They say “youth is wasted on the young.”  Older gay men have “been there, done that”; we know what we would do the same with our lives, if we had our youth to do all over again (such as getting laid a lot), and what we would do differently (such as investing earlier, or using our young looks more to our own advantage).  I like sharing the secrets of what I, and friends my age, did then that put us in a good position today, and what we would have done differently, that would have made it even better.  Since I don’t have kids of my own, I treasure the opportunity to coach and mentor younger gay men to see how their long-term goals can come to fruition – with patience, planning, and persistence.  With clients my age and older, it’s never too late to learn to love and appreciate yourself, and put your best foot forward.


Sure, it’s easy to say that touting the virtues of investing in therapy is self-serving of me.  “That’s great, Ken, spend less money on me having fun, so I can pay more for you to have fun!”  I realize that can sound hypocritical, and I admit that when people spend more money on therapy, we therapists earn more.  But what might the value of therapy be to you?  What could you accomplish with my collaboration, concern, support, and skills that I bring to you in our working relationship?  How can our interactions bring you self-awareness, a different point of view on an issue, or a perspective on how you might be holding yourself back?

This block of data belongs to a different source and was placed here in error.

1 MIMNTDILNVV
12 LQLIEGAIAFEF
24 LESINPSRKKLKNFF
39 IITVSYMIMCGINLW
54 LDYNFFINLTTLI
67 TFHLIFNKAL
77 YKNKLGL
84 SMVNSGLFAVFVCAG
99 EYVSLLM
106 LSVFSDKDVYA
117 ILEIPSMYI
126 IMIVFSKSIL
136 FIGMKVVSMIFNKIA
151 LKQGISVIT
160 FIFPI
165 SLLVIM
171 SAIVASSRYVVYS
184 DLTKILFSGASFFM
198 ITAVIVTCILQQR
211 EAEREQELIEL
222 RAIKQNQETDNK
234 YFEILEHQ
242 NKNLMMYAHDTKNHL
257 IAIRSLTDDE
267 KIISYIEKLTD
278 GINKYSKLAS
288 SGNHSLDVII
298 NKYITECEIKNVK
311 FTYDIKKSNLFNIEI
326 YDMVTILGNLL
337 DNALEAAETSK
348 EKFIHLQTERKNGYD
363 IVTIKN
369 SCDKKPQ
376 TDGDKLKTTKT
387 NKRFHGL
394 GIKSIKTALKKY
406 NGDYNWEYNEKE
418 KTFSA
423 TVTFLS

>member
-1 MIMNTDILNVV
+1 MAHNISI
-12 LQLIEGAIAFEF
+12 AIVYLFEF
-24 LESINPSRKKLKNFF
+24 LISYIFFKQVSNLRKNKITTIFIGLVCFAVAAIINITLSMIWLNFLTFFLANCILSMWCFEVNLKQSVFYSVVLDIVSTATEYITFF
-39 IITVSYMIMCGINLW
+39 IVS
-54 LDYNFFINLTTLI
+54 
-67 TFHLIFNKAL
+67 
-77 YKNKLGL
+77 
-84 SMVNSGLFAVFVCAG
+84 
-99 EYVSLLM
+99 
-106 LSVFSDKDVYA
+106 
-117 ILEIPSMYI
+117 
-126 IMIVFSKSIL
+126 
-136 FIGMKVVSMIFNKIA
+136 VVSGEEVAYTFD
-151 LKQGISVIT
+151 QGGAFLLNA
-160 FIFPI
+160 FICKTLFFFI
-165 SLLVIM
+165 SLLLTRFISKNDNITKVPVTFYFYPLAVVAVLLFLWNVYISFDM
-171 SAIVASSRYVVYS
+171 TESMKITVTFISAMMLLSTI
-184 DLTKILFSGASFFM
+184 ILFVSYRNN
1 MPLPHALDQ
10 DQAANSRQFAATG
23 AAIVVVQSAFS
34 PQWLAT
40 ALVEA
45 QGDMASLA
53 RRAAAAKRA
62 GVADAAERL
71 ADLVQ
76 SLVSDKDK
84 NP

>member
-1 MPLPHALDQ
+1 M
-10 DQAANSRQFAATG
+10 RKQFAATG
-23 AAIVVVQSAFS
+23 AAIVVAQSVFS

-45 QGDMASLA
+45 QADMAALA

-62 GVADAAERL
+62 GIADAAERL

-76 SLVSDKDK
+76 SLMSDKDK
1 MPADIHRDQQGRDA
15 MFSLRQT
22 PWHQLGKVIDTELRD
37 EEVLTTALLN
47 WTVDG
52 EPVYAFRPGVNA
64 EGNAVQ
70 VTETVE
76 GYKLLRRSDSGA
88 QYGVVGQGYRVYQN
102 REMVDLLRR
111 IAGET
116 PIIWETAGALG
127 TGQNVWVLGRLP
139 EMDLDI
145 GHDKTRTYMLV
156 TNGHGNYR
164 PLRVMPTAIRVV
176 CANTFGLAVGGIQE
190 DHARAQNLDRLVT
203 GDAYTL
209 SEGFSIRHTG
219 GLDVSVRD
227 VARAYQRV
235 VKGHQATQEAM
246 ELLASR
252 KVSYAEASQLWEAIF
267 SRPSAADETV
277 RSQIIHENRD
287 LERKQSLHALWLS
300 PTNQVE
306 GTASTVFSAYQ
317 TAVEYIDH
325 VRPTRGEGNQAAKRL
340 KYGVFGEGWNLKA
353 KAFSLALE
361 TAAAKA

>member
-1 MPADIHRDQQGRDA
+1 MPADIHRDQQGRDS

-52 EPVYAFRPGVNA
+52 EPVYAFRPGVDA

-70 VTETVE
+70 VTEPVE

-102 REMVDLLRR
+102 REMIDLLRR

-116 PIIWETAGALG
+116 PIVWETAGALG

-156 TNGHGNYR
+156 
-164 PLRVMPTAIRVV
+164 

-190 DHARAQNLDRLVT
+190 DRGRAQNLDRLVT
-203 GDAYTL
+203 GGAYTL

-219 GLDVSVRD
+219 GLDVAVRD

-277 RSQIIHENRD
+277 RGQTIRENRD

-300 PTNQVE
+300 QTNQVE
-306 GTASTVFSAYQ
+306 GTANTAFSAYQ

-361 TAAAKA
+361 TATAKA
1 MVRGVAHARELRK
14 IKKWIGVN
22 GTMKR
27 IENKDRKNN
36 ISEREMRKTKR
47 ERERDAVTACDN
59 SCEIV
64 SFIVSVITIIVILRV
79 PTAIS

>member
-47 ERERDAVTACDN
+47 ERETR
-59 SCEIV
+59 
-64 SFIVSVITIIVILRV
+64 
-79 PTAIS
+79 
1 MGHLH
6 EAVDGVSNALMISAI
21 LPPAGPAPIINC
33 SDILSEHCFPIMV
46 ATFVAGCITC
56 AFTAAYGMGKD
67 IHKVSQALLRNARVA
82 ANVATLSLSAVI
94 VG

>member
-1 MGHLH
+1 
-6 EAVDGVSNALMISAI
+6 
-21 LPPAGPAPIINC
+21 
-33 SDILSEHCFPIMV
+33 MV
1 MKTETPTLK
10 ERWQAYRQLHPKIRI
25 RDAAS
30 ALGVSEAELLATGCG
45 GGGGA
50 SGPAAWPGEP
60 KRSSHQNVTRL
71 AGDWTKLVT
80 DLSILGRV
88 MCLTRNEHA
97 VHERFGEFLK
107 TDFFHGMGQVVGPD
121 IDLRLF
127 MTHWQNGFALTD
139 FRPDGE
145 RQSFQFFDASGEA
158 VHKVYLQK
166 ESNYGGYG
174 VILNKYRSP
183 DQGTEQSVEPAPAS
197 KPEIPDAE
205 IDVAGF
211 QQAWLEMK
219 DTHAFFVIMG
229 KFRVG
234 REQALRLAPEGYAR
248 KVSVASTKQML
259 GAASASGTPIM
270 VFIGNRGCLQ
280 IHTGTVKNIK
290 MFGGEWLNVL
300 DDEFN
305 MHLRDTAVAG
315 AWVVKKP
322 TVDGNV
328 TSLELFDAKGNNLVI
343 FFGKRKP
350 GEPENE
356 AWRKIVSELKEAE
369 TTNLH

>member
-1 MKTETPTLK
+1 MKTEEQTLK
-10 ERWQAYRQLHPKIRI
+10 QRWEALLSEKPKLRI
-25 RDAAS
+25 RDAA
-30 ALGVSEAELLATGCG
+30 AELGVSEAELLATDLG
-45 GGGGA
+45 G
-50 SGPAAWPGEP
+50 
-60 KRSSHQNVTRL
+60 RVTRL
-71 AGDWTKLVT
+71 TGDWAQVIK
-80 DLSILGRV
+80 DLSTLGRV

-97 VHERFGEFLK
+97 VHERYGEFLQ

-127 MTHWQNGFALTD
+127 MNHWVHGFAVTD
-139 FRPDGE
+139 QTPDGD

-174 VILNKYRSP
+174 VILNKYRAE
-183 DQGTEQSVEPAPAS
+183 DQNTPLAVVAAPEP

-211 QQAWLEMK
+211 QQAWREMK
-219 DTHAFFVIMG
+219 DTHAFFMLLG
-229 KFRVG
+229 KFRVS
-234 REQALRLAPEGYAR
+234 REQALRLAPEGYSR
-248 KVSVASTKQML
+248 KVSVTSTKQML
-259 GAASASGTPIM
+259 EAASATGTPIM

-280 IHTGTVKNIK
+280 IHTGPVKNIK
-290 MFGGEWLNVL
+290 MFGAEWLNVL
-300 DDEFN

In addition to my practice at the West Hollywood office, I teach a course in advanced psychotherapy techniques in the graduate MSW (Master of Social Work) program at USC.  There is a lot (a lot!) of clinical research in academia about how various models of psychotherapy help people solve all kinds of problems and achieve a new-found peace of mind.  It’s my job to know that material; that’s what you’re paying for, in addition to my time, as a consultant.  I continuously study it, so you don’t have to.  It’s my job to apply it to you, customized to your individual circumstances.  But I am by no means arguing against enjoying your life; I am, perhaps, advocating for you to balance it, between what feels right, for right now, and what is right for you in the long term, at your utmost potential.